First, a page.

Choose non-impact cardio devices, such as a stationary bikes, gliders, stair climbers, ellipticals and combination machines such as the Precore AMT. On dry land, the exercises are different, but the concepts are the same. You can still perform various swimming kicks while lying in bed or on the floor with a pillow under your pelvis.
Avoid weight impact exercises, avoid excessive resistance. Obtain resistance from the contraction of the muscles.
PUTTING TOGETHER A PROGRAM
Some new exercises to try are outlined below, and only indicate a simple structure for expansion in the future. Putting a program together will start with a simple warm up and gradual increase of intensity and then a taper back to flexibility exercises.
On a padded service, begin on your hands and knees, tighten up your buttocks and lower extremities and work on extending the leg and then raise to a full extension. Return the knee to the chest and extend and raise the leg again. This should take approximately 6-10 seconds in each direction.
•Leg extension and flexing under full contraction and this should be done for 30 reps, with 10 reps toes in, 10 reps toes out and finally 10 reps toes straight.
•Leg scissors with resistance bands. Lying on your back, you can have a single band that is around the knees, to apply resistance as you adduct and abduct your legs.
•Single leg and double leg raises. Lying on your back, you begin by raising one leg off the surface and then attempt to do both legs simultaneously.
•Inverted bicycle simulations are best when you flex the muscles in the legs prior to beginning the exercise. Also, inverted leg presses can be done with the body up against a couch or a bench. Legs are pointed upwards towards the ceiling. Flex the muscles while the legs are pressed out and pulled in.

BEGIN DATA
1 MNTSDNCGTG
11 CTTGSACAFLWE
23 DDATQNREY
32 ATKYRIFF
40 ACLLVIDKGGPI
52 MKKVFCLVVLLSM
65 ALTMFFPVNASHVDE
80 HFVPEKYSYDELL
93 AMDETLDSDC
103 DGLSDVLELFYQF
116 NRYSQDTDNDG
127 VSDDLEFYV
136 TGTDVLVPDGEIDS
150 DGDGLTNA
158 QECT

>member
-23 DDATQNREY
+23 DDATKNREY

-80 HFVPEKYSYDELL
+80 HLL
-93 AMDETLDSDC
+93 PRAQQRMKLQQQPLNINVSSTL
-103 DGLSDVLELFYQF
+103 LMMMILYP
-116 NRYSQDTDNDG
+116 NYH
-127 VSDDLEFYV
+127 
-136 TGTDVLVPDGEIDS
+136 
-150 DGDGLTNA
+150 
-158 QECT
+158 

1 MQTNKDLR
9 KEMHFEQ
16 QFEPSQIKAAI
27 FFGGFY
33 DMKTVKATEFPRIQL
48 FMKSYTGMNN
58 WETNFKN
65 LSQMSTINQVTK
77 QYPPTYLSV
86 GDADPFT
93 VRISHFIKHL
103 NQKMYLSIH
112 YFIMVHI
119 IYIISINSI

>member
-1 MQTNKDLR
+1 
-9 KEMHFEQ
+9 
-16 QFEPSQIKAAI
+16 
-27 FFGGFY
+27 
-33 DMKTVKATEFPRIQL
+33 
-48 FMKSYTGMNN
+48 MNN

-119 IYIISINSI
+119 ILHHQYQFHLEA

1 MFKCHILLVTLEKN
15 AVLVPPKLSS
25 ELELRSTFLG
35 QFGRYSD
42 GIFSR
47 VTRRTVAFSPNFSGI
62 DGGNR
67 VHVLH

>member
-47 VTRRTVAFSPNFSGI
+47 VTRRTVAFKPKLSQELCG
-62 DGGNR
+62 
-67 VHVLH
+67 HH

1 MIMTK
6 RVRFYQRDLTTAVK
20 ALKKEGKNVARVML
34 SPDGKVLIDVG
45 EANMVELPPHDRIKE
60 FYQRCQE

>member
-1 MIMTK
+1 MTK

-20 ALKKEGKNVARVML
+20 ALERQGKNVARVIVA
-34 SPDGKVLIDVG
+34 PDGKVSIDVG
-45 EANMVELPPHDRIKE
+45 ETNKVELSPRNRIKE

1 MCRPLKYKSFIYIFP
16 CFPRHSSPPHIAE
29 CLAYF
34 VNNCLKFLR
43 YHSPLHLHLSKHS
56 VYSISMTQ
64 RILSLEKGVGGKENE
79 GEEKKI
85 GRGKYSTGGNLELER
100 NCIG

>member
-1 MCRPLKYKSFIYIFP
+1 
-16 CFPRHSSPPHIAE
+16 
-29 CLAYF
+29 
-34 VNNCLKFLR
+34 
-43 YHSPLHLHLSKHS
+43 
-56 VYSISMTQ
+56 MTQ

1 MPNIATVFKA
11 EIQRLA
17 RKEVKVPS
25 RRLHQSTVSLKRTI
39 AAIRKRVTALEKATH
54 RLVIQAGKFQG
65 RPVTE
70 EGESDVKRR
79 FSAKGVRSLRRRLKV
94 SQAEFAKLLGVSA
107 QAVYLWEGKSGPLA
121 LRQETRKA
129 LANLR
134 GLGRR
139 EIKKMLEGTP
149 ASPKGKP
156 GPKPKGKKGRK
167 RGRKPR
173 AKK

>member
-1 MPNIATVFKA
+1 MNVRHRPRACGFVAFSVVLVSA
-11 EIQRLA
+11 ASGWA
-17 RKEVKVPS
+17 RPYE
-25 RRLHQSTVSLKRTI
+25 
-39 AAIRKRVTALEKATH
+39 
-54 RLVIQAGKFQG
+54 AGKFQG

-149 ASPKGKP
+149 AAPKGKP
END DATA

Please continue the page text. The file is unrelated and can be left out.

•Now don’t forget the lower leg and allow the big toe to follow the ABCs several times. Calf raises both seated and standing are a great way to stimulate tone in the lower legs.
- 9 sets of isometric extensions & curls in 3 different positions
- Leg extensions for 3 sets of 30 reps
- Leg curls for 3 sets of 30 reps with 3 different toe positions
- Rear leg kicks for 3 sets of 30 reps
- Bicycles for 30, 45 and 60; 3 forwards/backwards
- Front planks for 30, 45 and 60 seconds
- Inverted leg press for 3 sets of 50 reps, both wide and close
- Lying flutter kicks for 30, 45 and 60 seconds
- Scissors with resistance bands for 3 sets of 30 reps
- Calve raises for 3 sets of 40-60 reps
- Finish with 5-10 minutes of stretching
About the Author
Dr. David Ryan has an extensive background in both coaching and playing professional sports, and has been the team physician for several highly ranked teams. Dr. Ryan now serves as the current Co-Chairman of the Arnold Sports Festival (www.arnoldclassic.com) and is a former Medical Director of this internationally acclaimed event.
Dr. Ryans numerous articles have been published in International Medical Journals, Muscle & Fitness Magazine as well as on the popular BodyBuilding.com website. Visit Dr. Ryans home page on here: www.drdavidryan.com and his YouTube page here.